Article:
This outlook seems pessimistic and we hope that these types of people do not exist too often and would like to believe that people choose to be good simply because “it is the right thing to do”. While we are not limited to these options, it does not take much effort to see that humans fall into these categories much more easily than we would like to imagine. A dive into the academic and formal world of Yahoo Answers brings forth dozens of posts asking “Why be good (?????)”. It appears that those asking for help either are facing a moral dilemma or have a paper to write for their Ethics class. The replies to these posts can be quite fascinating and are not necessarily uniform, but there are, however, some common replies. The most troubling answer, in this author’s opinion, is that people should be good because of karma; what goes around comes around. We should be good because, ultimately, we are looking out for ourselves. Karma used in this manner is entirely different from the concept of “paying it forward”; the latter is based on the notion that there will be a ripple effect of good that is projected outwards and into the world, as opposed to the former concept, wherein you expect good to circle back so that you are to benefit again.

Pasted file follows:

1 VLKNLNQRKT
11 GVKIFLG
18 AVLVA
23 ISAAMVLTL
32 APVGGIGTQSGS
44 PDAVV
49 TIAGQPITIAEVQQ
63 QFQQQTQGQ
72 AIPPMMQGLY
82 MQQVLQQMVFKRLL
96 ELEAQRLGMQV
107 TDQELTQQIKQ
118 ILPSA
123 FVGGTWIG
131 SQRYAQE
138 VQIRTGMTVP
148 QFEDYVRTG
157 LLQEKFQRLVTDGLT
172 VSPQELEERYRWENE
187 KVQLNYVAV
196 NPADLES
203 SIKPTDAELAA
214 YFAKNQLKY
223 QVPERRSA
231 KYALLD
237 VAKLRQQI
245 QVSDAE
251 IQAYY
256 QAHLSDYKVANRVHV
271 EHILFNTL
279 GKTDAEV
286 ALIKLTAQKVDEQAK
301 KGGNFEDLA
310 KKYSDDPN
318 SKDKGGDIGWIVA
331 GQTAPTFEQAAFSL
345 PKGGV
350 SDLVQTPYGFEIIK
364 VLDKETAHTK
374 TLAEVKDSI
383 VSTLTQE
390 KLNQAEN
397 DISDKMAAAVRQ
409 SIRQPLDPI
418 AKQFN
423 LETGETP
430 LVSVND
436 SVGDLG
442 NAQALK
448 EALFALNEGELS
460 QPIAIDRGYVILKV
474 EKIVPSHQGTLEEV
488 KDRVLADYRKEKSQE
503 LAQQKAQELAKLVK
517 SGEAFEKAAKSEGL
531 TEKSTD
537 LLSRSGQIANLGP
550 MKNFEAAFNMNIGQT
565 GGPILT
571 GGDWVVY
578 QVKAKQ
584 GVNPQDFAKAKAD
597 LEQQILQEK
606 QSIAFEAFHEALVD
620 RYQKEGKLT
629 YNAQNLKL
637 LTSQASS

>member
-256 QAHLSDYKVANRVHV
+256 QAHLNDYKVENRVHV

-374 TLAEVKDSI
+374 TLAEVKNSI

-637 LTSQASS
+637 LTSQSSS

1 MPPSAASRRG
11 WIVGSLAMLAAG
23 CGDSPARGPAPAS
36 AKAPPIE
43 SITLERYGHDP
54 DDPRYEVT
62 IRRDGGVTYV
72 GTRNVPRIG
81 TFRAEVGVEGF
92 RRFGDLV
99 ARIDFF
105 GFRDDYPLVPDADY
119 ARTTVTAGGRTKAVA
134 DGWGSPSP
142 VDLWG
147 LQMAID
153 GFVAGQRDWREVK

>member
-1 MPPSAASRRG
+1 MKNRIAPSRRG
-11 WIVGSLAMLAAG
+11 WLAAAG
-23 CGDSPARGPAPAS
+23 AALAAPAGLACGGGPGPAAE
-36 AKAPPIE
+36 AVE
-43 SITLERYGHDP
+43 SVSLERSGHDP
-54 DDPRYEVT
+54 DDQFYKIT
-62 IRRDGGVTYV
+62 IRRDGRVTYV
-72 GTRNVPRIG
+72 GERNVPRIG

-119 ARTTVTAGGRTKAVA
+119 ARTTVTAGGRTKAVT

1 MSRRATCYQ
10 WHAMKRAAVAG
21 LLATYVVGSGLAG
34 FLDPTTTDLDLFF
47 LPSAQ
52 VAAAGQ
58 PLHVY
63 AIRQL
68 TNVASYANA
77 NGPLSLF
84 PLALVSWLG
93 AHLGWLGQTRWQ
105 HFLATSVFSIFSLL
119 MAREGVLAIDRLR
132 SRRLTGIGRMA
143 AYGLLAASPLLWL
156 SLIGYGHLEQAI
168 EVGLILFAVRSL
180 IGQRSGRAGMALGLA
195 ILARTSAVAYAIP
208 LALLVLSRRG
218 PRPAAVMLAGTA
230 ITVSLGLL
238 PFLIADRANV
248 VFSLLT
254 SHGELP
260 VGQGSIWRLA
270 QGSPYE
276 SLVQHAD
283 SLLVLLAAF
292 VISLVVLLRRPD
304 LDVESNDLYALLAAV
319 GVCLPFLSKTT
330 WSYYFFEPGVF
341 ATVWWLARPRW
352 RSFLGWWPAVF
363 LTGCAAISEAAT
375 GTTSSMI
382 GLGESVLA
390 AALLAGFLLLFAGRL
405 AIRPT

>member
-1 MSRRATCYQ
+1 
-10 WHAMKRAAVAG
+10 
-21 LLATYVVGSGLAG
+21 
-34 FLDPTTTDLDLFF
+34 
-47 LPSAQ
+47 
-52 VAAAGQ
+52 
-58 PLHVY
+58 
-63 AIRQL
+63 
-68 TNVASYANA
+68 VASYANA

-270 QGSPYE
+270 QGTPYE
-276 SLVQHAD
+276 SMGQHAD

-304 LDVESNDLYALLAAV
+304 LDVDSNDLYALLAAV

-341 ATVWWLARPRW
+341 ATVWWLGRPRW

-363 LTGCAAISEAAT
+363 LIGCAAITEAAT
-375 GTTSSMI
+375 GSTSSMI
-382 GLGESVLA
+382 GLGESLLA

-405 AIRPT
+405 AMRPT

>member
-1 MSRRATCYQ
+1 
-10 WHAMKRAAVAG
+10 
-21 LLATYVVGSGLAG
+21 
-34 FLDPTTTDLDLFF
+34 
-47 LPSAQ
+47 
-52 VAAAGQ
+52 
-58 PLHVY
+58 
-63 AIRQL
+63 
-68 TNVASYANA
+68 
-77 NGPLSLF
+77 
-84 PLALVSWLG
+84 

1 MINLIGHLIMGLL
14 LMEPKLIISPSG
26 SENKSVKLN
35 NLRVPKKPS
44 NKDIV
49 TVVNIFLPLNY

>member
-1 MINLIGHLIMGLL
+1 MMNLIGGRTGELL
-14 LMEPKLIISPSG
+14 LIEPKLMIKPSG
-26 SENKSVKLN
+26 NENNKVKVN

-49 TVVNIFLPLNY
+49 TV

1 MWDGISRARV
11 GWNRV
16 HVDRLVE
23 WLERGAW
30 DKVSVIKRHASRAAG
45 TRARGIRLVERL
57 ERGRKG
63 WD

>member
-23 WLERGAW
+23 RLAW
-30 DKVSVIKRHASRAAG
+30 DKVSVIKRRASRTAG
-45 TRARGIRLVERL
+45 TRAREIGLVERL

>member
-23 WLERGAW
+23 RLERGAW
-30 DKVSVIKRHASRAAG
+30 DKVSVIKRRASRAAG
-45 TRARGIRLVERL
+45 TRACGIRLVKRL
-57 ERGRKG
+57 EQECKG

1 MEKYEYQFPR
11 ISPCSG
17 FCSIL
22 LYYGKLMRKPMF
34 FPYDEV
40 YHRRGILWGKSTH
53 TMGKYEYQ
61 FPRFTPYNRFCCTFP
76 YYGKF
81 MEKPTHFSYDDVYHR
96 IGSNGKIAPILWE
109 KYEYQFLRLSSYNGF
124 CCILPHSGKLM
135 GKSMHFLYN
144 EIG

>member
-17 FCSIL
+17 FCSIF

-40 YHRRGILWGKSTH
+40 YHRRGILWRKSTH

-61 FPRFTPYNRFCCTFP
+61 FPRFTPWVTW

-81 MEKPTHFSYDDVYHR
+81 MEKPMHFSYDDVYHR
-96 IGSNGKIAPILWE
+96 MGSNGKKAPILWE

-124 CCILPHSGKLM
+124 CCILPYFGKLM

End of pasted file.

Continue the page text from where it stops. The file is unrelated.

Logically, these are not the only motivations to doing good and we are not trapped to such questionable views on morality. It can easily noted that besides a slightly butchered view of what karma is, Buddhism, Hinduism, and every other religion dictate a method to be good, even going so far as to name it the Golden Rule: do unto others as you would have done unto yourself. Less self-serving and more empathetic, the Golden Rule outlines a method to be good while also justifying the action.
My problem is that I don’t really know why we should be good. I’d like to believe in what I’m writing, and while, logically, I understand that it’s important to be good and it’s too easy to stray, I’ve lost my belief in..the good of being good.
I’m binge watching Once Upon a Time right now and in the last episode, Snow White, the ultimate believer in being good, chose to do bad because all being good has ever gotten her has been loss. She lost those she loved and time and time again, she faced hardships and has been ripped from those who were important to her. So she acted differently this time and did something evil. At the end of the episode, it looked like she regretted it, but I’m not a fairytale or TV character; if or when I choose to be bad, will I come back from it? Why should I want to?
On my dad’s online obituary (ah, the wonders of modern technology), my sister wrote his biography and mentioned that he was proof that good guys finish first. My dad wasn’t my Jiminy Cricket for everything I do (I swear, I don’t know how much Once Upon a Time I’ve watched lately), but he was a darn good role model to be good and to do everything with love. I suppose I’m struggling with this particular phrase, “finishing first”, in a way similar to how in French, to say that you are finished with something, it’s “j’ai fini” (I have finished), as opposed to “je suis fini” (I am finished…from existence).
I suppose I’m associating being good with dying young, and thus I don’t really want to try to be good anymore, but the remaining good in me doesn’t want that to happen and is reaching out for some guidance to show me the importance of being good.